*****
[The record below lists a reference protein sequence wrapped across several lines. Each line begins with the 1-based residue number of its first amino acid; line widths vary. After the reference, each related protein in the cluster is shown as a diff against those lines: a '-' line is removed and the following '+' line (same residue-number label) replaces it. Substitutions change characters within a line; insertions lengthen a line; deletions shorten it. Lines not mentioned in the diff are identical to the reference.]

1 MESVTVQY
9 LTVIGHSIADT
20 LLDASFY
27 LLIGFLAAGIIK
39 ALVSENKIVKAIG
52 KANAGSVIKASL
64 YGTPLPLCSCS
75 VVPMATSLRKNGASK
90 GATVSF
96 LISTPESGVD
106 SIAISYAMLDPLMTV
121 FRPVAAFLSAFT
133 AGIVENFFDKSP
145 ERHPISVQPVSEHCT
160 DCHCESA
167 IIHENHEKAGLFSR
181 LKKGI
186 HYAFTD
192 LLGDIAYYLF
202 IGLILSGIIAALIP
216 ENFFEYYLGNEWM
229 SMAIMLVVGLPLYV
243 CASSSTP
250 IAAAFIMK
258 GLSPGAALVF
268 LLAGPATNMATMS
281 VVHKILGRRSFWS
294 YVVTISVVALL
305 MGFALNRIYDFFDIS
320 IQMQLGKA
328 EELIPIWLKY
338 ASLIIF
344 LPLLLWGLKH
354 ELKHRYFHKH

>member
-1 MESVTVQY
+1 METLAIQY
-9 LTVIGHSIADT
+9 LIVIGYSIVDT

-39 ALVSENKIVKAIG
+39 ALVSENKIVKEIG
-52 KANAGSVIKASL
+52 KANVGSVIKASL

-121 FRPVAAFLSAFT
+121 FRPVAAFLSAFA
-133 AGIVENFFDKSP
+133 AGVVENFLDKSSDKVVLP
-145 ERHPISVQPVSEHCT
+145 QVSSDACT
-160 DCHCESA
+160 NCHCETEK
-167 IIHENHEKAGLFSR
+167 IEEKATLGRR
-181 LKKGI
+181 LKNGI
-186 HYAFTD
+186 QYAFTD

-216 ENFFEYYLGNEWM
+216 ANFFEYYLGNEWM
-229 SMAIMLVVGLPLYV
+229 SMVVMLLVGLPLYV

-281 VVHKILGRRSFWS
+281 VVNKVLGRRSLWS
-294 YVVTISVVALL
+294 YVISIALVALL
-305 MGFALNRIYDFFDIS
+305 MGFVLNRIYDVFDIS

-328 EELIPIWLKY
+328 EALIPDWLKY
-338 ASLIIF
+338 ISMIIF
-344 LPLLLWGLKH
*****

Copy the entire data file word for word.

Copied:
[The record below lists a reference protein sequence wrapped across several lines. Each line begins with the 1-based residue number of its first amino acid; line widths vary. After the reference, each related protein in the cluster is shown as a diff against those lines: a '-' line is removed and the following '+' line (same residue-number label) replaces it. Substitutions change characters within a line; insertions lengthen a line; deletions shorten it. Lines not mentioned in the diff are identical to the reference.]

1 MESVTVQY
9 LTVIGHSIADT
20 LLDASFY
27 LLIGFLAAGIIK
39 ALVSENKIVKAIG
52 KANAGSVIKASL
64 YGTPLPLCSCS
75 VVPMATSLRKNGASK
90 GATVSF
96 LISTPESGVD
106 SIAISYAMLDPLMTV
121 FRPVAAFLSAFT
133 AGIVENFFDKSP
145 ERHPISVQPVSEHCT
160 DCHCESA
167 IIHENHEKAGLFSR
181 LKKGI
186 HYAFTD
192 LLGDIAYYLF
202 IGLILSGIIAALIP
216 ENFFEYYLGNEWM
229 SMAIMLVVGLPLYV
243 CASSSTP
250 IAAAFIMK
258 GLSPGAALVF
268 LLAGPATNMATMS
281 VVHKILGRRSFWS
294 YVVTISVVALL
305 MGFALNRIYDFFDIS
320 IQMQLGKA
328 EELIPIWLKY
338 ASLIIF
344 LPLLLWGLKH
354 ELKHRYFHKH

>member
-1 MESVTVQY
+1 METLAIQY
-9 LTVIGHSIADT
+9 LIVIGYSIVDT

-39 ALVSENKIVKAIG
+39 ALVSENKIVKEIG
-52 KANAGSVIKASL
+52 KANVGSVIKASL

-121 FRPVAAFLSAFT
+121 FRPVAAFLSAFA
-133 AGIVENFFDKSP
+133 AGVVENFLDKSSDKVVLP
-145 ERHPISVQPVSEHCT
+145 QVSSDACT
-160 DCHCESA
+160 NCHCETEK
-167 IIHENHEKAGLFSR
+167 IEEKATLGRR
-181 LKKGI
+181 LKNGI
-186 HYAFTD
+186 QYAFTD

-216 ENFFEYYLGNEWM
+216 ANFFEYYLGNEWM
-229 SMAIMLVVGLPLYV
+229 SMVVMLLVGLPLYV

-281 VVHKILGRRSFWS
+281 VVNKVLGRRSLWS
-294 YVVTISVVALL
+294 YVISIALVALL
-305 MGFALNRIYDFFDIS
+305 MGFVLNRIYDVFDIS

-328 EELIPIWLKY
+328 EALIPDWLKY
-338 ASLIIF
+338 ISMIIF
-344 LPLLLWGLKH